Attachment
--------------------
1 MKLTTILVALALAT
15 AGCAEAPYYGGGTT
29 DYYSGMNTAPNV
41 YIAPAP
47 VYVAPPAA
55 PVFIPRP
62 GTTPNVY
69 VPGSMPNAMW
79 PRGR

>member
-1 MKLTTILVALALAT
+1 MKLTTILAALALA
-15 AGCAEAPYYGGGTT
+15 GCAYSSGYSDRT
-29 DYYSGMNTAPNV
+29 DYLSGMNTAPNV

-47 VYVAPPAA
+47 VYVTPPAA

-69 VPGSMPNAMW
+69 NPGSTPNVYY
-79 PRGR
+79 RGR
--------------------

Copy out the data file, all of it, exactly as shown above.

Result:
1 MKLTTILVALALAT
15 AGCAEAPYYGGGTT
29 DYYSGMNTAPNV
41 YIAPAP
47 VYVAPPAA
55 PVFIPRP
62 GTTPNVY
69 VPGSMPNAMW
79 PRGR

>member
-1 MKLTTILVALALAT
+1 MKLTTILAALALA
-15 AGCAEAPYYGGGTT
+15 GCAYSSGYSDRT
-29 DYYSGMNTAPNV
+29 DYLSGMNTAPNV

-47 VYVAPPAA
+47 VYVTPPAA

-69 VPGSMPNAMW
+69 NPGSTPNVYY
-79 PRGR
+79 RGR